Summer’s finally here! Which means it’s time to distill our own water, making full use of the abundant summer sun.
Distilled water is used for hydrating samples like moss and lichens. Tap water is said to contain chlorine, which is harmful to microorganisms in the sample. I haven’t compared results with tap water and distilled water (I intend to soon), but since using distilled water is supposed to be safer, I decided to make my own with everyday items at home.
All the components of this distillation setup are things you are likely to already have in your kitchen. And the best part is, once you’re done distilling water for your samples, you can dissemble the distiller and put everything back where it was!
- A medium to large saucepan
- A glass lid with a handle (to fit the saucepan)
- A small jar shorter than the saucepan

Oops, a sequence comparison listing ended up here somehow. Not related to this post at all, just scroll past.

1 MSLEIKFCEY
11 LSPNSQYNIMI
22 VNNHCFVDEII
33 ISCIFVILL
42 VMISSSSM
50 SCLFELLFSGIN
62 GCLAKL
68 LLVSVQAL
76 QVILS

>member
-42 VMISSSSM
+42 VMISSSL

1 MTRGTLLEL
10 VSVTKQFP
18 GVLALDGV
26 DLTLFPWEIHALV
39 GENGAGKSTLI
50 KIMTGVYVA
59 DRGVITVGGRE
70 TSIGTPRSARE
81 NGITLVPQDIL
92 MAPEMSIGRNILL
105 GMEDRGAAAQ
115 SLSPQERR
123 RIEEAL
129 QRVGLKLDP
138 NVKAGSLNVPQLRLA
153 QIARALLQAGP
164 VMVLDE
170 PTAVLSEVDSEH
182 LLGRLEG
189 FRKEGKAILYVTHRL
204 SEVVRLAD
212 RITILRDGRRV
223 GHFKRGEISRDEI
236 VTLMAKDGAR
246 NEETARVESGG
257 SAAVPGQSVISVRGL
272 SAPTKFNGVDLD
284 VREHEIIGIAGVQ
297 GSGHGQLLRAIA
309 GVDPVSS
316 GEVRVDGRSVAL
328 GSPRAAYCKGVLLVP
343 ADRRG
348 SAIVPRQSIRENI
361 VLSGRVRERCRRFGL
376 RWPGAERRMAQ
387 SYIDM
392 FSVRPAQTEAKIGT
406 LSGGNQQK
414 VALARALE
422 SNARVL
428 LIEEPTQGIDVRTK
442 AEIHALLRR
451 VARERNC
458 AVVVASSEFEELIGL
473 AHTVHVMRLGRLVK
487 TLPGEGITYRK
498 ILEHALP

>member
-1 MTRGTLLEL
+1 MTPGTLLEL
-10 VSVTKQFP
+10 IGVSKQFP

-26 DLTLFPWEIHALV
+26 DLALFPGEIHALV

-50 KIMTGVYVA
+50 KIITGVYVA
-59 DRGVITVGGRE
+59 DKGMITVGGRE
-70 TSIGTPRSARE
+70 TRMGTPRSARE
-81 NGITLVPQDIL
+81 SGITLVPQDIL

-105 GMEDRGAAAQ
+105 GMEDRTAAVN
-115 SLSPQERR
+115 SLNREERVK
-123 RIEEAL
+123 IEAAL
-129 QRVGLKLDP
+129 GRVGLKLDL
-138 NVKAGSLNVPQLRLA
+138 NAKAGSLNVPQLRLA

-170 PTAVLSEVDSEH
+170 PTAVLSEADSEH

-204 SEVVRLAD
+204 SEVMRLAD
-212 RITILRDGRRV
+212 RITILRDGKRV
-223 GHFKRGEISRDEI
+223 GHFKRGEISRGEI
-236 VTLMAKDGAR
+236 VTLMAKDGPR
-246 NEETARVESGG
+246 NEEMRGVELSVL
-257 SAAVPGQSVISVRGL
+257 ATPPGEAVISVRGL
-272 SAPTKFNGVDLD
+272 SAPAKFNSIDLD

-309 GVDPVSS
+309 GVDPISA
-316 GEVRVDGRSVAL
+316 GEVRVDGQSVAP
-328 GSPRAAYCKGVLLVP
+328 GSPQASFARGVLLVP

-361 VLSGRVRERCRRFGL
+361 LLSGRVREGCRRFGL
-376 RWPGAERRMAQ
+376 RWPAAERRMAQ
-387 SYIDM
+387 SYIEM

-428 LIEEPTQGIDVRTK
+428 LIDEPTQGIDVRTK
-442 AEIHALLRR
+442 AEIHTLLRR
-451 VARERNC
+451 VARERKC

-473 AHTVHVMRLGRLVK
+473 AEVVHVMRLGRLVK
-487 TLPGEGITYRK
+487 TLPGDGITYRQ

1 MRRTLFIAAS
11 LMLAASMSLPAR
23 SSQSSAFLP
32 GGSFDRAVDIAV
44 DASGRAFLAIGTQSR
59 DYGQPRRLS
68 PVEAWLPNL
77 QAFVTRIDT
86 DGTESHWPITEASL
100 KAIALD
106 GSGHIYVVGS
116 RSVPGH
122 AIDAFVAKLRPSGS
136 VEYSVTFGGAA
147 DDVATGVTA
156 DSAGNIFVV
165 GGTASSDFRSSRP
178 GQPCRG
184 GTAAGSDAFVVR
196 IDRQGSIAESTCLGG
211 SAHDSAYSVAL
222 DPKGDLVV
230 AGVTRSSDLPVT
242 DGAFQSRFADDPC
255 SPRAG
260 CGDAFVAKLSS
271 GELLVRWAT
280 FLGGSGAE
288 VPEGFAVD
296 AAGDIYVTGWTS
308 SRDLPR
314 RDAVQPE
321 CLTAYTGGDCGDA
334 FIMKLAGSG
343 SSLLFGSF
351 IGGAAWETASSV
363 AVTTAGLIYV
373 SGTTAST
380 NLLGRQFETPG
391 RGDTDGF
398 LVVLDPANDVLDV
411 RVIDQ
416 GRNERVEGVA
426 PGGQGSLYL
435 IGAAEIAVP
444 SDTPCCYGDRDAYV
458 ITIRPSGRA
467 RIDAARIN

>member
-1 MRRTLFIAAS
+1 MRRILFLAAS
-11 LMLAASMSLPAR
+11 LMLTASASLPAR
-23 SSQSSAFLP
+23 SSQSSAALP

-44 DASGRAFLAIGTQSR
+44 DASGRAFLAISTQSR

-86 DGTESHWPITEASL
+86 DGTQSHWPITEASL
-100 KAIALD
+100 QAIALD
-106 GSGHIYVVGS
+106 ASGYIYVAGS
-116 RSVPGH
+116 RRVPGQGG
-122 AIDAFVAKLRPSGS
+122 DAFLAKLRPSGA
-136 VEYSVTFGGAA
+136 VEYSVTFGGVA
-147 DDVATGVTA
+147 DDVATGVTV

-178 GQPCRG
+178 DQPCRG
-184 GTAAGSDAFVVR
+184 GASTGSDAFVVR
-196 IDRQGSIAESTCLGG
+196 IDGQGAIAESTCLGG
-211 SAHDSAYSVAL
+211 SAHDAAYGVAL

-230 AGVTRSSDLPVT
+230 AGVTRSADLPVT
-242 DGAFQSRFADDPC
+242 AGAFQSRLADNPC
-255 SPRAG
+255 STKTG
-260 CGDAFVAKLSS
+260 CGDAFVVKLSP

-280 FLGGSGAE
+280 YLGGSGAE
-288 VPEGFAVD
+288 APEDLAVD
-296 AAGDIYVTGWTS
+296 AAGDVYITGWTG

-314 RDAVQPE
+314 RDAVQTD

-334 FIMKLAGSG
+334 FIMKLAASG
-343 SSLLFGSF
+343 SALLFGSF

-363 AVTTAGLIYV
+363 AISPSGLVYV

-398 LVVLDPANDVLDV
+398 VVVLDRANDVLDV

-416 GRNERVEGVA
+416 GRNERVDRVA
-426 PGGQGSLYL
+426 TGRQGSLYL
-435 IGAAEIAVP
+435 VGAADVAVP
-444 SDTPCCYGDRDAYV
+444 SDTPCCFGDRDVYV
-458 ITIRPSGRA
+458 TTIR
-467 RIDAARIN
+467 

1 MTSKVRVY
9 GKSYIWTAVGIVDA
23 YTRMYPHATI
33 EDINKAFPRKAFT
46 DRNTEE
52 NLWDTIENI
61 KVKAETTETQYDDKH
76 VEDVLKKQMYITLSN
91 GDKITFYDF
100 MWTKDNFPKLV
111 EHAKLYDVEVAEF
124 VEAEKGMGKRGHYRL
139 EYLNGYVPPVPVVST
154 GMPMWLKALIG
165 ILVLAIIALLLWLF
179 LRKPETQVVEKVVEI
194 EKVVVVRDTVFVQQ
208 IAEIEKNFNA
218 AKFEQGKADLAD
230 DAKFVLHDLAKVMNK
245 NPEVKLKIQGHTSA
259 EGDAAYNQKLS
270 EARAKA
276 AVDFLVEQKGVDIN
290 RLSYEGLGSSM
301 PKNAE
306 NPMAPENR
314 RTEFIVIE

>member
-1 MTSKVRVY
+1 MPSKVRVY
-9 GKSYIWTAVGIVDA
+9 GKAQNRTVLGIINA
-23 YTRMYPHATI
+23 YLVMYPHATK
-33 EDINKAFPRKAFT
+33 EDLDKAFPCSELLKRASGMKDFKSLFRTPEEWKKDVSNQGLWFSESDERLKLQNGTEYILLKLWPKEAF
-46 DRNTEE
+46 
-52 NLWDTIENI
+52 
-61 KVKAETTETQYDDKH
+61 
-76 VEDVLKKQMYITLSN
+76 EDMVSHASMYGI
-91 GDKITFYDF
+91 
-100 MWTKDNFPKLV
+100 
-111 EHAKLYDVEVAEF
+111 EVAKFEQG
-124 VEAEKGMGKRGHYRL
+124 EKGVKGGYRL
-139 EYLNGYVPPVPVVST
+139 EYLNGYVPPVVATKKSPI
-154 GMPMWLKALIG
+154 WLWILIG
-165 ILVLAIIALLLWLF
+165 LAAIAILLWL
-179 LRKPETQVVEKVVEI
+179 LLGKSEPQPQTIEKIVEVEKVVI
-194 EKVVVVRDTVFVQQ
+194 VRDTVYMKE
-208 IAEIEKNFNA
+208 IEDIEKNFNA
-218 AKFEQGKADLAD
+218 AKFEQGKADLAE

- A marble or a smooth pebble
- A pinch of cotton
Assembling the distiller
Unscrew the handle from the glass lid. Place the jar in the centre of the saucepan. Fill the saucepan with water then place the lid upside-down on the saucepan (the convex surface of the lid should be towards the jar). There will be two holes in the lid: one in the centre where the handle was bolted on and one smaller hole near the side for steam to escape. Put the marble on the first hole and plug the second with cotton.
That’s it! Keep the distiller in the sun for your home-distilled water to collect in the jar.
How it works
Greenhouse effect kicks in through the glass lid. The water in the pan heats up. Pure water evaporates from the saucepan and condenses on the glass as little drops. These droplets slide towards the centre of the lid because of the concave surface and form one big drop of distilled water, which falls into the jar.